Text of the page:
Joy Lawn is a freelance reviewer who has worked for independent bookshops in NSW and Queensland. This review first appeared in the Books+Publishing magazine Issue 1, 2013. This title is a joint winner in the fiction category of the 2014 Prime Minister’s Literary Awards. View more pre-publication reviews here.

BOOK REVIEW: A Short History of Stupid (Helen Razer & Bernard Keane, A&U)

A Short History of StupidA Short History of Stupid is concerned with the rise of Stupidity in a world ruled by ‘fade-resistant individualism’, extreme paternalism, political condescension, conspicuous compassion and ‘the injurious yoga class of the mind’. Your pilots through the increasing idiocy of public debate are Helen Razer and Bernard Keane, prolific columnists and bloggers who are determined to remedy (or at least rail against) the current ubiquity of Stupid. They begin by examining the different ideas and cultural theories that have founded the Western world as we know it. From Descartes to Burckhardt, Marx to Heather Locklear, they discuss whether it was powerful art or powerful market forces that led to the creation of the ‘self’ and its expensively dressed first cousin, the individual. They spotlight the strong correlation between political conservatism and climate denialism, and sail briskly through the popular obsession with ‘personal stories’, which promotes the idea of a person as a narrative. Some chapters, such as the one about holistic yoga and ‘safe spaces’, are less well-referenced than others, but it’s nearly impossible for Razer or Keane to write badly so the writing maintains a consistently entertaining surface. A Short History of Stupid is an excellent, caustic guide to knowing thy Stupid self and liberating thyself from Stupidity by thinking critically.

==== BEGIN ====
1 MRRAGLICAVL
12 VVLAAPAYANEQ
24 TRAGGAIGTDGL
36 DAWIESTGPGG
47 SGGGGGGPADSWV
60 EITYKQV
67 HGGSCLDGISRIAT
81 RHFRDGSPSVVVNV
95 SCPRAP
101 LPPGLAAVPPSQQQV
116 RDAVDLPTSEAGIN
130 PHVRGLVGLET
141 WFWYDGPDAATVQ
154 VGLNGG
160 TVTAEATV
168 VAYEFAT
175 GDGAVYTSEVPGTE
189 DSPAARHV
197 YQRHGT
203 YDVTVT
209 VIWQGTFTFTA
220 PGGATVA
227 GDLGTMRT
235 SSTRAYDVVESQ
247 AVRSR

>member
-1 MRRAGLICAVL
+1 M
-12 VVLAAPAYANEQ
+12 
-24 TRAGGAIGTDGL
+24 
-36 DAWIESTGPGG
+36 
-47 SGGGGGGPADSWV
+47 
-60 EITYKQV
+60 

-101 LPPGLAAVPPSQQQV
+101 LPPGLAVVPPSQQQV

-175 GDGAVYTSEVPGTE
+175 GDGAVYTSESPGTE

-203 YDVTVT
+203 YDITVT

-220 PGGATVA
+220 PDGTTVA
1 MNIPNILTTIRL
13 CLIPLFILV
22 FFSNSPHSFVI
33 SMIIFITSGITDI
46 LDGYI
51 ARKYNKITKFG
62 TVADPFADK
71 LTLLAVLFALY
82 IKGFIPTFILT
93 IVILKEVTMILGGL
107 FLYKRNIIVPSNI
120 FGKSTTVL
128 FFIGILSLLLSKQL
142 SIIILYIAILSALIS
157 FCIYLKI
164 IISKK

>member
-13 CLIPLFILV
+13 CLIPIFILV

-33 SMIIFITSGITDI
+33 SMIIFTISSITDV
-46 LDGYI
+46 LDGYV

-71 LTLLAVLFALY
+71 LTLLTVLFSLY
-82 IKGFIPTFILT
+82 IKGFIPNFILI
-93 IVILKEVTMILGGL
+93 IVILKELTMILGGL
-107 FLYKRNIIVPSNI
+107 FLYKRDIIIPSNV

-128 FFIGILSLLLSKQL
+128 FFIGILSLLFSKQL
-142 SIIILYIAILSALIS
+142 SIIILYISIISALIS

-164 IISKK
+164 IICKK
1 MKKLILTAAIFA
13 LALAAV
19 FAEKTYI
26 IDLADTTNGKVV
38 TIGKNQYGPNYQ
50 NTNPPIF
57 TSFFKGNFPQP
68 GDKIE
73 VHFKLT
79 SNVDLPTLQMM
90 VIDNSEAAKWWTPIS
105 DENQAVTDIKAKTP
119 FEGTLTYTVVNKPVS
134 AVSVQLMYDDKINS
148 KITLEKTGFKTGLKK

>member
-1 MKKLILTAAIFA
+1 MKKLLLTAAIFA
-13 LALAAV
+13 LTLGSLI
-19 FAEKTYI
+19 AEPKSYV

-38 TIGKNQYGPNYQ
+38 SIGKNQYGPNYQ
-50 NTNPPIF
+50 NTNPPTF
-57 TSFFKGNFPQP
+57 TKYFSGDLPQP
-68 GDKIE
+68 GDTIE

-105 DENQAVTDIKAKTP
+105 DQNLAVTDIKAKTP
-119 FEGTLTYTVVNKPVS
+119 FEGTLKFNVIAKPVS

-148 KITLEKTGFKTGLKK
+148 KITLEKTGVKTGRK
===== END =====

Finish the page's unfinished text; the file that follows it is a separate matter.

Hilary Simmons is the assistant editor at Books+Publishing and a freelance journalist.  This review first appeared in the Books+Publishing magazine Issue 4, 2014. View more pre-publication reviews here.

Bibliodiversity: A Manifesto for Independent Publishing (Susan Hawthorne, Spinifex Press)